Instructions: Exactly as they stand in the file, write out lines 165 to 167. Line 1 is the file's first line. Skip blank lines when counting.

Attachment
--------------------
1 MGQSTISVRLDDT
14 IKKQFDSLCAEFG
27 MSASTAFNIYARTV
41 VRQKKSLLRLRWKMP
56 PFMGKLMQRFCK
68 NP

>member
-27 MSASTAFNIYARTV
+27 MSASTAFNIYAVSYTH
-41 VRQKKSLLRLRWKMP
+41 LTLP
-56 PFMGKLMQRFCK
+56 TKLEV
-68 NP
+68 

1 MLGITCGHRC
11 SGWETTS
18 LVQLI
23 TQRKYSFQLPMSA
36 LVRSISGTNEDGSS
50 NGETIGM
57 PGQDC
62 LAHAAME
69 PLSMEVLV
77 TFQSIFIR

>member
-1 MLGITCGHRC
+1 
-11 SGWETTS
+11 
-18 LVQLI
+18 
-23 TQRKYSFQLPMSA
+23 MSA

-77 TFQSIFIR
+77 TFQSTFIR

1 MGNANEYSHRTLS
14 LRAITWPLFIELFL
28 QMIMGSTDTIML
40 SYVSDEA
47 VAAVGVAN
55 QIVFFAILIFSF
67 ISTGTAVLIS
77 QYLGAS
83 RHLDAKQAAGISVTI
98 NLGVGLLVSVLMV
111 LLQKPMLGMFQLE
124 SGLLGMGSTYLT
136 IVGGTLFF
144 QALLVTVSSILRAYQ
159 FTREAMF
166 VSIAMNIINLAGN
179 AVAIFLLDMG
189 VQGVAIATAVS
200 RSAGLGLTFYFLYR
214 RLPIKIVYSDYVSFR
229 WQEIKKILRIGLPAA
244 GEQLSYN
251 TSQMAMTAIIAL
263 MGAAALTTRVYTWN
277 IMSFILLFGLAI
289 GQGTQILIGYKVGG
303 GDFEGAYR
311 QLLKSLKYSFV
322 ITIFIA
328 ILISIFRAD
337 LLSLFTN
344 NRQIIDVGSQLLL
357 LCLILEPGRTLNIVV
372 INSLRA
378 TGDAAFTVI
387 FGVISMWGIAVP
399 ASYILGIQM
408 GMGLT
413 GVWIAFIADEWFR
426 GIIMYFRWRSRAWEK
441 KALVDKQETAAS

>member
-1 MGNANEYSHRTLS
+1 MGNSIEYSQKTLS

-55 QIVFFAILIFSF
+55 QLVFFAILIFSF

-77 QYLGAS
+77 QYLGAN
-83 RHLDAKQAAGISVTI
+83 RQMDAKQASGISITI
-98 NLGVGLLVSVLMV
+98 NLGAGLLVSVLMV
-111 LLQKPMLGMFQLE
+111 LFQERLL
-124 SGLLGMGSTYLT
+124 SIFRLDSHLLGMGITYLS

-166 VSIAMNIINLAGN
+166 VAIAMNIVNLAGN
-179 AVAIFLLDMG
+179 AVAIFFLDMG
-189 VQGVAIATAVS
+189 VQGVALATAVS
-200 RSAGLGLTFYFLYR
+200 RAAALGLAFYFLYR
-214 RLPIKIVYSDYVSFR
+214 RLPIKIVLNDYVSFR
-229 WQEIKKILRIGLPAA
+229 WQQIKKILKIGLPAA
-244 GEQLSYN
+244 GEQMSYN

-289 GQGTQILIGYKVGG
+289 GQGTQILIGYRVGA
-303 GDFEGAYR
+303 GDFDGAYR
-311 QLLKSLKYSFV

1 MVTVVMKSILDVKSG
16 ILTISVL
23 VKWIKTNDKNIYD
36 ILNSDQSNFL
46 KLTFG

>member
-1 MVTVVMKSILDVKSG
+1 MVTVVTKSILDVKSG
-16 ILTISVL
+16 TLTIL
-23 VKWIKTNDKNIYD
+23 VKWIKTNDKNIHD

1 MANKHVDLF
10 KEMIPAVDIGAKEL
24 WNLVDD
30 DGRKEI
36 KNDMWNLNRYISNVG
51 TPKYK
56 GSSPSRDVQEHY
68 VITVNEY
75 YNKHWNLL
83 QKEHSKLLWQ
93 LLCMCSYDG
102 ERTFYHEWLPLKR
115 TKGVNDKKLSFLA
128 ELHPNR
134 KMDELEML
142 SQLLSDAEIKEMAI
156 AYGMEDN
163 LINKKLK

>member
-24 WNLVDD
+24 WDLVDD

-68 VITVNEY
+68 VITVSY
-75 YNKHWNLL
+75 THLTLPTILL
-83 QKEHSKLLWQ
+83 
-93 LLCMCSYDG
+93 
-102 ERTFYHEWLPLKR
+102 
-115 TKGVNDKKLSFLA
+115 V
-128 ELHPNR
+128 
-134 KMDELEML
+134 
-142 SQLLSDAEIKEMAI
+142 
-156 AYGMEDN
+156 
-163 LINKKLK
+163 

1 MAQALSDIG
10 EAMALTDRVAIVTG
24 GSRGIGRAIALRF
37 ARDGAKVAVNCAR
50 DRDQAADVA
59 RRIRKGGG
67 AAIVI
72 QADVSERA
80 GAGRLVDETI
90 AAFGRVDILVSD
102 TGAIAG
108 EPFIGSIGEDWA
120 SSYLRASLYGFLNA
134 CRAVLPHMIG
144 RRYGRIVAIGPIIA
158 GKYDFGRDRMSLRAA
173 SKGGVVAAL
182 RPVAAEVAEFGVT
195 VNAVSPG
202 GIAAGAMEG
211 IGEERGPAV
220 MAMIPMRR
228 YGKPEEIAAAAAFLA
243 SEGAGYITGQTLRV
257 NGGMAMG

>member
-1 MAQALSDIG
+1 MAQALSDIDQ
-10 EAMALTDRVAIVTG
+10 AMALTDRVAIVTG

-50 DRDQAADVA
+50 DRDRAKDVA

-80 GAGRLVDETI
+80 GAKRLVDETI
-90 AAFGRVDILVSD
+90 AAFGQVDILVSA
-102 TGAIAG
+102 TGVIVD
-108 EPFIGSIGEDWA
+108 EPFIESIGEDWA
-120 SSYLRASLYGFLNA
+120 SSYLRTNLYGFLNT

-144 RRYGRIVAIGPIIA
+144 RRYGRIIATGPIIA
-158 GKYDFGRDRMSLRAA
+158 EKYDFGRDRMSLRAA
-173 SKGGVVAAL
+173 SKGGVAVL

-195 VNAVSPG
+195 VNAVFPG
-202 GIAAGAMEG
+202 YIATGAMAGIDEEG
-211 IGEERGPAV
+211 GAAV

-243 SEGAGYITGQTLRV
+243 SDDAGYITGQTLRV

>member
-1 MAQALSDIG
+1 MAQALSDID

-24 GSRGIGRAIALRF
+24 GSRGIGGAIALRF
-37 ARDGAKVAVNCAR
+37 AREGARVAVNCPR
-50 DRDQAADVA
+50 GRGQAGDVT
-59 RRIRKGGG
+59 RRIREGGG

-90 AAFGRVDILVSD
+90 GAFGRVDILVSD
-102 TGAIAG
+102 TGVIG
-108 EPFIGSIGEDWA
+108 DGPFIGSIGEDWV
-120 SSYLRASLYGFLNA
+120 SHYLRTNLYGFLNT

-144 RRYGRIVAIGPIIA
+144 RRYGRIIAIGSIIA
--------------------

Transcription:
-163 LINKKLK
+163 

1 MAQALSDIG